By Himani Pant*
“I have been hearing the stories that people are dying, but me, I will cross it and I will cross it successfully…I know that my Lord is with me. He will cross with me. I have made up my mind.” The speaker here is a Nigerian man named Pious who dreams to be in Europe one day. While the world is shaken by heart wrenching pictures of the Syrian toddler washed ashore, he remains undeterred. There are many like him from violence and conflict stricken countries seeking asylum in Europe.
Already struggling with the Eurozone crisis1 , the European Union is now in the midst of a serious refugee crisis, the gravity of which is no less. In fact, Germany’s Chancellor Angela Merkel has even gone on to say that the refugee issue could preoccupy Europe more than the sovereign debt crisis.
At the outset, it is important to differentiate between migrants and refugees. While the former leave their country voluntarily, the latter are forced to leave due to fear of persecution. However, they remain asylum-seekers until their claim is definitively evaluated. Though the EU also faces a huge migrant crisis, the latest crisis is that of the refugee influx. In fact, this adds to EU’s problems because it is extremely difficult to differentiate between economic migrants and refugees who use the same means to reach Europe.
Large numbers of people from violence and conflict stricken countries such as Syria (the largest group by nationality in 2015 so far), Iraq and Afghanistan, to name a few, are seeking refuge in Europe. According to the International Organisation on Migration, over 350,000 people have made their way into Europe between January to August 2015 and close to 3000 people have already lost their lives.
The EU’s border agency, Frontex, has listed out the following migratory routes for people to enter Europe via land and sea.
Of these, the refugees using the Mediterranean and Western Balkan routes have become a cause of concern for Europe in the current scenario. People seeking an end to conflict and hardship in their homelands have been travelling from Turkey across the sea to Greece, through Macedonia and Serbia, and then to Hungary. Though the ultimate destinations in the minds of these people remain Western countries like Germany, they are obligated to apply for asylum in the country of arrival (Dublin III regulation). The passport free Schengen zone allows them to move internally (see figure) once their application is granted. But the duration between seeking and granting of the asylum is large, adding to the burden of these border nations.
Unfortunately, the EU is yet to come up with a joint action plan while dealing with this issue. Disputes over burden-sharing and a growing public and political backlash expose the inadequate system of governance. So far only Germany, Austria and Sweden have absorbed a large numbers of refugees. Germany alone is expecting 800,000 asylum applicants this year, more than the entire EU bloc. Though it has suspended the Dublin procedure for Syrian refugees, other EU countries haven’t reacted similarly. European Union chief executive Jean-Claude Juncker’s appeal to European countries to share out a wave of refugees crowding in on their frontiers has not been met favourably by countries like Poland, Hungary, and Denmark, for instance. They have resisted calls for the introduction of a quota system to redistribute asylum seekers.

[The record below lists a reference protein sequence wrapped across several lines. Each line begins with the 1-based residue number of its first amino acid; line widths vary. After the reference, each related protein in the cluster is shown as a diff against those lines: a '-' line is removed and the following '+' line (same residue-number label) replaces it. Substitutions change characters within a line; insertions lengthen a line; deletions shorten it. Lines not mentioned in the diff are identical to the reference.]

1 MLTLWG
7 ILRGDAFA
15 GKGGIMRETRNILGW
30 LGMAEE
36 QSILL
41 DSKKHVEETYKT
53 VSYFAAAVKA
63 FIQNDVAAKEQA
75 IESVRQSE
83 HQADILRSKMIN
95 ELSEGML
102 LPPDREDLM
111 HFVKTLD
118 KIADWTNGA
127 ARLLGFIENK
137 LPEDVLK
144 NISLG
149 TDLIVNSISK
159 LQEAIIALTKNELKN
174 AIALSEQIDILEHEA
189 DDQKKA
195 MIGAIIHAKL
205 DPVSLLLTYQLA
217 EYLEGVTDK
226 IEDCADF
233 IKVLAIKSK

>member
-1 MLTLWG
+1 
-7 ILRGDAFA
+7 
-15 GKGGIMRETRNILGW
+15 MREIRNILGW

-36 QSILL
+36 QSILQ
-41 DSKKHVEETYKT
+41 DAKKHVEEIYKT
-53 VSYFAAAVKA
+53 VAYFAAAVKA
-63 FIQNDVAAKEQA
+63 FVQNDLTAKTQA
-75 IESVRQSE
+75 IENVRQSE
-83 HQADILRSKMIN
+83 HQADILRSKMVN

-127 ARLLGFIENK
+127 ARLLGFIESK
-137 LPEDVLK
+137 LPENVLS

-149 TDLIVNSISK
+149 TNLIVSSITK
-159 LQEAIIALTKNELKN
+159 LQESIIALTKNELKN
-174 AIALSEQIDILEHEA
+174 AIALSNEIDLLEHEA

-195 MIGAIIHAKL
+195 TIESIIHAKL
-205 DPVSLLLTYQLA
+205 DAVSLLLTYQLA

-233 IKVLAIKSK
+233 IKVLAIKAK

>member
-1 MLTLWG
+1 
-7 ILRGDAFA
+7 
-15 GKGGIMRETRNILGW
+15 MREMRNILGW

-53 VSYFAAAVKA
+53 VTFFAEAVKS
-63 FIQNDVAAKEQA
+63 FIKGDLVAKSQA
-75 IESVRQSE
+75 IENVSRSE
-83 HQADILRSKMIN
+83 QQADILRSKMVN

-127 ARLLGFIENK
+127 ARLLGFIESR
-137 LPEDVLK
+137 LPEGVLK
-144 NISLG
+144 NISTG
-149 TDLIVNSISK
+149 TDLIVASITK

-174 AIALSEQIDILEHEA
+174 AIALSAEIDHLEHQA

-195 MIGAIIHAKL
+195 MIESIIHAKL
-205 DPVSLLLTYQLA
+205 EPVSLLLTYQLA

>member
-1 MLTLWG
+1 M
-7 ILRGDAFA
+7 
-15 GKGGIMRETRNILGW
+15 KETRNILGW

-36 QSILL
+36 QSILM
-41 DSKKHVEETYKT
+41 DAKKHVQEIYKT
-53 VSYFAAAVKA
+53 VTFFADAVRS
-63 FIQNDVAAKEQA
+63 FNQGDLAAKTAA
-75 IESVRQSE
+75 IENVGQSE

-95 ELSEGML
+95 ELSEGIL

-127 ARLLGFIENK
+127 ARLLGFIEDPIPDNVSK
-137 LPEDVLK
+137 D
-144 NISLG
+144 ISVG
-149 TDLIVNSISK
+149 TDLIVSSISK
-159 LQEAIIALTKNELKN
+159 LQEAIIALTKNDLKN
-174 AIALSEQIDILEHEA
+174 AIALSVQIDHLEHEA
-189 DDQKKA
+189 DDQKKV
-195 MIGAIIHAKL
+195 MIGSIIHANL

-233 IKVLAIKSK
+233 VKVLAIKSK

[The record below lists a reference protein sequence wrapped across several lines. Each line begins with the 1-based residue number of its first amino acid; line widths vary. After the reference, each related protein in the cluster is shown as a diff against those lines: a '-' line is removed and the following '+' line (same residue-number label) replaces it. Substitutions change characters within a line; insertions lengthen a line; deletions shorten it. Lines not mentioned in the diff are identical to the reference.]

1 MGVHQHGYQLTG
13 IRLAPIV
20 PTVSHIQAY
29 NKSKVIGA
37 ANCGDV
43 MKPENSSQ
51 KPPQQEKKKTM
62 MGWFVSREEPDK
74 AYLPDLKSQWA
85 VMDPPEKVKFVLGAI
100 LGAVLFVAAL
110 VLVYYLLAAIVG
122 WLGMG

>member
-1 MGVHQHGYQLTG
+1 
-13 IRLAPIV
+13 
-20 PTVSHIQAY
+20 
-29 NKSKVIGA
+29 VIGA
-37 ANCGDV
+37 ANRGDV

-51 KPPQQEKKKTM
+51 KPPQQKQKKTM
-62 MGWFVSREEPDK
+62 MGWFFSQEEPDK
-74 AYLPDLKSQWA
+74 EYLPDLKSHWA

Ironically, the influx of people is demographically good for an ageing Europe but its fragile economic situation has had direct consequences for the reception of ’other’ people coming from conflict stricken areas. The Eurozone crisis has led to huge unemployment, especially in the border countries that are also battling with the Eurocrisis. Moreover, most of the people are in the age groups of 18-35 which makes them potential “job snatchers”. The Islamic faith of the majority of these people adds to further dilemma because this makes assimilation into Christian values difficult.
Local resistance towards migrants has also led to a rise of right wing extremism in Europe. Attacks against the asylum seekers are not uncommon. According to the Interior Ministry of Germany, over 300 attacks on refugee camps have been reported in Germany alone this year. The bodies of 71 people found in an abandoned truck near Vienna reveal the plight of desperate homeless people who fall an easy prey to smugglers in the borders.
All this has led to the popularity of Eurosceptics who propagate anti-EU, anti immigration sentiments. Hence, the biggest challenge before the EU remains to retain the people’s faith in the integration model.
Structural constraints remain a common thread between the Eurozone and the migration crisis. The absence of a joint action plan has led to an unequal sharing of burden and the current crisis of management while dealing with the huge influx of people.
Though the Common Asylum System has been in place since 1999, the current scenario reveals its failure and calls for a complete reform of the asylum policy in Europe. The passport free Schengen zone also has its problems as it was not formulated keeping mass inflow of people in mind. It may be not surprising if the Schengen visa stands suspended, even if temporarily, in the near future.
Therefore, it is time that the EU revaluates the structural deficiencies in both the Eurozone and the Common Asylum Policy in order to overcome the dual crisis it faces today.
*The writer is a Research Assistant at Observer Research Foundation, Delhi
1. Also known as the Sovereign debt crisis, the Eurozone crisis began as a debt crisis in Greece in late 2009. Since then, it has evolved into a broader economic crisis in the Eurozone and the European Union. The challenges include high debt levels and public deficits in some Eurozone countries; weaknesses in the European banking system; economic recession and high unemployment and trade imbalances within the Eurozone.